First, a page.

2. How will we better educate our students when presently the budget cuts as well as the decisions of school boards stifle us from obtaining vital electronic academic assistance. I take on the example of textbooks. Many textbooks ordered by the school board are extremely heavy in weight as well as pricey. Let’s eliminate the literal stress placed on the backs of our students. From the standpoint of a health professional, I say eliminate these books.These heavy books are causing musculo-spinal problems. Most textbooks are available online from the publishers. It would make more healthy sense as well as financial sense to equip our students with either netbooks or ipad 2’s. This way all textbooks would be available easily to all students. There are indigent schools in Mexico where the entire school is not only wired for wireless internet access, but every student is equipped with an ipad 2. There are no textbooks They are all online. When a student enters the classroom, all his work is immediately uploaded to the teacher for review. Work would not be lost. It is retrievable online. In addition, our 21st century students were raised with video games, headsets, ipods, mp3 players and such. If we want our students to buy into our academic plans then we must use a medium which is both familiar to them as well as student-friendly. The cost for replacement of an ipdad 2 in these Mexican schools is $100.00. We want to raise the bar. learning gains and accountability. Then we need to change our approach as to how students learn.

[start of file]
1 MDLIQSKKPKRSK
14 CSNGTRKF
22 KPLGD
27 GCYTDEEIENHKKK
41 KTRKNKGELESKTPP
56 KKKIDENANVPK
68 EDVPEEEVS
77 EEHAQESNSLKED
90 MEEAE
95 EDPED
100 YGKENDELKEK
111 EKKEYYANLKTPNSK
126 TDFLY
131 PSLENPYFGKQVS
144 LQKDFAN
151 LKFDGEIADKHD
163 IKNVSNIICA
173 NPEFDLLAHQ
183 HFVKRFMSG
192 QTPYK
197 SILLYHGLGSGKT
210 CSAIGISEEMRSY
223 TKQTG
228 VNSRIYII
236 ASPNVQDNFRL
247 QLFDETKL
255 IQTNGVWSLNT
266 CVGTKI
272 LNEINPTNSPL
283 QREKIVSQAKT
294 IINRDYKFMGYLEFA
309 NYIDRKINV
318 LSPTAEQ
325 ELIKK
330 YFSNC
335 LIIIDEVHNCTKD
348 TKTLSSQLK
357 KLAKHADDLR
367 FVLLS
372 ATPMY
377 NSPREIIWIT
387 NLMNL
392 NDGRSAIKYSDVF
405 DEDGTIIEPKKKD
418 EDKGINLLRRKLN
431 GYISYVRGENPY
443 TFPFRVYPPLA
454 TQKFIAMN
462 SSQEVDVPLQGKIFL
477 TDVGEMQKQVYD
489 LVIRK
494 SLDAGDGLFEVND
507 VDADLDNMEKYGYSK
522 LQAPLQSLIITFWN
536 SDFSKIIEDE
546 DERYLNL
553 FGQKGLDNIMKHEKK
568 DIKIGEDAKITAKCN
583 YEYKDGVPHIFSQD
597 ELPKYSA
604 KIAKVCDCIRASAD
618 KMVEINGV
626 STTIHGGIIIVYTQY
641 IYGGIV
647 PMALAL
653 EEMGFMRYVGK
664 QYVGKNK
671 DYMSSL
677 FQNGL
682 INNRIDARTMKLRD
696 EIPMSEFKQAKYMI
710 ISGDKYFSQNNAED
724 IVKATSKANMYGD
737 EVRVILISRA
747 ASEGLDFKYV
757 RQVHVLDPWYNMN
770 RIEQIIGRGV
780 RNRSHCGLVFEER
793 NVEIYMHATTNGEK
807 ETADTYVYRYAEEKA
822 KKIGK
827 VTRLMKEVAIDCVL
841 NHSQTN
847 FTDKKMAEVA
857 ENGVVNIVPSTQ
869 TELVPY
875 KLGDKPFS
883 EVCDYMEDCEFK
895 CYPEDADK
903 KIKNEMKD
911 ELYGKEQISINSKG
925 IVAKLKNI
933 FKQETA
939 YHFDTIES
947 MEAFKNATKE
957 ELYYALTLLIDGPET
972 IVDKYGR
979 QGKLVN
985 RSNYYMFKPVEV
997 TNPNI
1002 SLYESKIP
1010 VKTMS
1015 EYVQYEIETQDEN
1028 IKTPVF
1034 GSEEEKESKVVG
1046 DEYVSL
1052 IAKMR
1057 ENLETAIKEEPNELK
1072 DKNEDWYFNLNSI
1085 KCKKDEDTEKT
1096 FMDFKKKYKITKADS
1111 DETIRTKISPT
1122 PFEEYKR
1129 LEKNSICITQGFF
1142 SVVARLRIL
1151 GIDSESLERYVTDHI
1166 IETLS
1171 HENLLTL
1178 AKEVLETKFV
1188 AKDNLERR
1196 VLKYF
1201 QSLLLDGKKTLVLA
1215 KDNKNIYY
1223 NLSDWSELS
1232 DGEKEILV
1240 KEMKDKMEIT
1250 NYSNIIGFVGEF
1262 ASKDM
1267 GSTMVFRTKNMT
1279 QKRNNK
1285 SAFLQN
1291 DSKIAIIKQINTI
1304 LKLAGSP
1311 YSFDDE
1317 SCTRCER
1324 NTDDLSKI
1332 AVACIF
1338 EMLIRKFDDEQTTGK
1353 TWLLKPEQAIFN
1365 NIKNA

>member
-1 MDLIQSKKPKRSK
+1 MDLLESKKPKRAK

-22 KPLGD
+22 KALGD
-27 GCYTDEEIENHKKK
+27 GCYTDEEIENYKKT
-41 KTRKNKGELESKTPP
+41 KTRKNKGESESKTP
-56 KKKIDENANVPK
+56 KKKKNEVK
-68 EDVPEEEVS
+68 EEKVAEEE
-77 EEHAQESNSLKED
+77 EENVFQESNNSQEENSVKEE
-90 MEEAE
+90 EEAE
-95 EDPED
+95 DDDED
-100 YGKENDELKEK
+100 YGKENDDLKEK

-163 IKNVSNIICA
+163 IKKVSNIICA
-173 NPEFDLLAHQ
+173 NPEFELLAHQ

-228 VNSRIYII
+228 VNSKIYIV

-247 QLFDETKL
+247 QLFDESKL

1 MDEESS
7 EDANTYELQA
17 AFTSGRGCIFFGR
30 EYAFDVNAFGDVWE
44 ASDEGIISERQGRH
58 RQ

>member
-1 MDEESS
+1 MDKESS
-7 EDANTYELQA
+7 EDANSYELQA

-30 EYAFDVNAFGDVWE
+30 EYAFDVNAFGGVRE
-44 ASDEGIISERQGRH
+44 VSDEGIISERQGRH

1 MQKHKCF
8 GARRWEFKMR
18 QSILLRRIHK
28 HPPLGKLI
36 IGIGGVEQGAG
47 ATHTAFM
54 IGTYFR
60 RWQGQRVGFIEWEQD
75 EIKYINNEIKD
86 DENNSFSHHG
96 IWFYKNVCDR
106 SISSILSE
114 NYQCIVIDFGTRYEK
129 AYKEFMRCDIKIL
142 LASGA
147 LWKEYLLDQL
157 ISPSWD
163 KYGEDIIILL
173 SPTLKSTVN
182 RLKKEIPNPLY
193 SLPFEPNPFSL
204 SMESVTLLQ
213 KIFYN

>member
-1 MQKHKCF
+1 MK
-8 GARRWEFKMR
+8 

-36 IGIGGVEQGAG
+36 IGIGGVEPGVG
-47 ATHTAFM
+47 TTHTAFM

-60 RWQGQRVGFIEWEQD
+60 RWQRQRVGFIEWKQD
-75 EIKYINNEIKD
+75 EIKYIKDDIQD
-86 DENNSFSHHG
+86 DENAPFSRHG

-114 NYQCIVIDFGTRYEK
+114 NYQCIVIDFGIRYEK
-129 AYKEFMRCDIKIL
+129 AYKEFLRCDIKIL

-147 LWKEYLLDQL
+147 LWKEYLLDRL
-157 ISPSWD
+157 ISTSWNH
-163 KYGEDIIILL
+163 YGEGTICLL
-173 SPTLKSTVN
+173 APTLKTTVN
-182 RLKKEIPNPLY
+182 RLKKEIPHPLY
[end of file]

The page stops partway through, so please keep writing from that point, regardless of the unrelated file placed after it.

• Thanks so much for your comments. Florida is in the midst of a five-year transition toward increased utilization of digital instructional materials. In 2011, Florida implemented an all electronic instructional materials review process, requiring all instructional materials submitted for adoption to be reviewed and evaluated via an online evaluation system. The Florida Department of Education, in partnership with Learning.com, also launched the Florida Virtual Curriculum Marketplace to provide school districts and teachers with better access to high quality free and fee-based digital content. The culmination of this five-year transition occurs in the 2015-16 fiscal year, with the requirement that school districts expend at least 50 percent of their instructional materials allocation on digital materials.